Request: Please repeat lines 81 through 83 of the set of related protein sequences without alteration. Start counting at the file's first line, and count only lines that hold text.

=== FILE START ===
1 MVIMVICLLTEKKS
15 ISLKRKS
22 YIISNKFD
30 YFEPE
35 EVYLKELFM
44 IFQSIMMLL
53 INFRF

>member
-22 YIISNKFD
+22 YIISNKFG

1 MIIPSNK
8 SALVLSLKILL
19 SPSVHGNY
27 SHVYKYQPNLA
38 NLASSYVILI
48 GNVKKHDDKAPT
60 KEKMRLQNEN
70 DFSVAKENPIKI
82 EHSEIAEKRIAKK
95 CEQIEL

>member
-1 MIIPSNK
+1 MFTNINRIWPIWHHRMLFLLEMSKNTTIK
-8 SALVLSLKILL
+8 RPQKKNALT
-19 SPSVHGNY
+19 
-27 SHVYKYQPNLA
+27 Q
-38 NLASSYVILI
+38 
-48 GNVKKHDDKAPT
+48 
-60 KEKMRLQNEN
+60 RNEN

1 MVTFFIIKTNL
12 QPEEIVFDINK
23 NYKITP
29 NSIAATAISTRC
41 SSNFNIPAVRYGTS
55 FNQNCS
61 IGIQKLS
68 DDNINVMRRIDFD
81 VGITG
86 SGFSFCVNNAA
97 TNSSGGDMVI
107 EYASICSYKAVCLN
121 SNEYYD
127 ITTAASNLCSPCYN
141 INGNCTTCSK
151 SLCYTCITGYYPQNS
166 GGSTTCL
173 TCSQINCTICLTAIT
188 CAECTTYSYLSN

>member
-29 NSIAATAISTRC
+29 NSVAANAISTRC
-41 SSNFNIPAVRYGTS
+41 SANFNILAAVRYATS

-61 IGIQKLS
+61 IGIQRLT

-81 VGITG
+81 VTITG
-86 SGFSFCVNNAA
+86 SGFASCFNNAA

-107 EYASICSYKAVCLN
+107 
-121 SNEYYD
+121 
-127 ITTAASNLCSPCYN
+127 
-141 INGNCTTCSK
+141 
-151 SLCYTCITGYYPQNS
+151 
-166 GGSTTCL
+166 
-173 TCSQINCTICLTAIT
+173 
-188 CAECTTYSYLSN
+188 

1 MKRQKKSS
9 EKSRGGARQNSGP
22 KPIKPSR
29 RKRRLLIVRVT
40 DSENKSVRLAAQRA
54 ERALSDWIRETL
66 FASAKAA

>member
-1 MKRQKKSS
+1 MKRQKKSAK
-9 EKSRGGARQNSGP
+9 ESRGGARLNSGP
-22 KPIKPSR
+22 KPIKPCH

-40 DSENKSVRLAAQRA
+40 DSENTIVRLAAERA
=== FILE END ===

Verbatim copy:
+188 

1 MKRQKKSS
9 EKSRGGARQNSGP